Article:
Stomme poes
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Some errors

I'm not 100% sure what's happening here:

#salontable {
margin:auto;
font-size:14px;
background-color:#aaeebb;
width:"98%";
frame:"box";
rules"all";
}

I would *think* that the background would appear but the other stuff doesn't exist or the syntax is wrong.

width should be
width: 98%;
and the last two as far as I know don't exist. I've never heard of those properties before.

But I don't see any error with font-size, background-color, or margin (though you should know that tables act a bit different than regular boxes and sometimes even when you limit a width like that, they'll expand to container all children if they have to).

We don't know if you are using a proper doctype or not (since that affects how a browser will deal with your page). Here's the HTML code I would use if this were mine:

  <body>
    <div id="container">
      <form name="salonentry" method="post" action="php junk...">
        <div>
        <input type="submit" id="salonheaderbutton" name="TMediaType" value="Media Type" />
        </div>
      </form>
    </div>
  </body>

If this really is a one-button form (I'm not sure since you may be posting a stripped-down example) then instead of fieldset and legend, a div would work.
*edit I changed the code above to a div because HERE that makes more sense...
A div would act more sensibly [than a table] too, if you really do want a different-coloured container within the form. So long as the form has some set width, a div inside with width: 98% and margin: 0 auto should definitely show up correctly (again assuming you have a proper doctype).

#salonentry input {
width:100%;
height: 40px;
color: #000;
font-size:16px;
font-weight:bold;
background-color: #e00;
border: 1px solid #colour; /*need a colour here*/
}

Border generally requires at least three parts: a width, a style, and a colour. While black seems to be the default for many browsers, someone somewhere won't play ball. border: 1 doesn't tell the browser much, and has to guess (so will be determined by whatever default rules for error-handling the vendor programmed in).

Anyway I can't tell how much of the issue was the bad CSS (whenever the browser comes across something it doesn't recognise as valid CSS, it should just ignore those lines and skip them... however sometimes it will ignore the whole rest of the stylesheet, so that may be the problem) and how much is something else.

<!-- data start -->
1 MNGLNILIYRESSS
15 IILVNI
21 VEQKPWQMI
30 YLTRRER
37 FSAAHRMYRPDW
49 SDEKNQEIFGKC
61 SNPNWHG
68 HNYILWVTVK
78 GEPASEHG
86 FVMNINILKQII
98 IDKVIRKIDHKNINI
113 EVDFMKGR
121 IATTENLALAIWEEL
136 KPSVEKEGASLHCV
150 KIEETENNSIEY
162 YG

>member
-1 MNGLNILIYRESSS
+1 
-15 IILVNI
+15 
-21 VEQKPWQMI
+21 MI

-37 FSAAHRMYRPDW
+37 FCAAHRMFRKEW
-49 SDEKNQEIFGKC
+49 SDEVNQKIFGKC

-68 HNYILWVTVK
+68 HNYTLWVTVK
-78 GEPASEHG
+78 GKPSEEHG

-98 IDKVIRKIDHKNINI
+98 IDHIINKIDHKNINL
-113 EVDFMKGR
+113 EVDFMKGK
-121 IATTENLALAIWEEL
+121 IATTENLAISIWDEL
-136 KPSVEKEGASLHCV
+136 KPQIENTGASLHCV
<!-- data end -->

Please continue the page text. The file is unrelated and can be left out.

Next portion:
You will definitely want to get a server to throw these pages on because esp with images there are differences between local files and files on pages online. I always throw my pages on a server to test unless I'm doing an initial build.

Throw your HTML (after it has a proper doctype) through the W3C HTML validator and the CSS through the W3C CSS validator. Note that vendor-specific extensions will be called up as errors (that's ok) and any CSS3 will as well (you can change to CSS3 but those specs change regularly) but it would definitely catch stuff like syntax errors, missing ; and } and missing units.

I'm no expert, but I fake one on teh Internets

dkperez
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I have to admit I've gone

I have to admit I've gone back and forth on the div versus table thing. I created one form using the div/label/input model and ran into enough problems that I converted it to a table.

In this particular case I posted a stripped down example. The form actually has 6 columns and is of indeterminate length. SO, because I had so much trouble finding a reasonable scrolling method, I stayed with the table model 'cause it's so easy to use table within a table for scrolling. And, of course, also because I've got a half dozen columns per line.

I'm still a lot flummoxed on the differences between style in html and style(Drunk in css.... I've spent a lot of hours formatting lines in html then trying to translate them to css. Sometimes it works, sometimes it doesn't work at all. So, I now have this odd amalgum of things that are in the css file and work, things that are in the css file and don't work so they're REPEATED in a style statement in html, and things that I've removed from the css file because they don't work and are no ONLY in the html code...

I guess I'm just going to have to live with the limitations, but it surprises me less than it did a month ago when I started with html, php, mysql, and css, and was TOTALLY astonished and dismayed at how primitive the tools and environments are... After weeks of wasting hours trying to resolve what SHOULD be utterly trivial issues, and getting responses to questions that usually amount to "the web doesn't do that very well" or "you can't do that here" or "you need additional tool to do that", I now have a much better understanding of why so many websites are so basic and difficult to navigate and work with. We had much better language sensitive editors and high quality screen-mode debuggers for building databases, and OLTP, mission-critical systems 20-years ago than I have now for doing web design and development... Its a lot like being thrown back to 1970 with primitive brute-force 3GL programming and print statements for debugging.

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dkperez wrote: I have to

dkperez wrote:

I have to admit I've gone back and forth on the div versus table thing.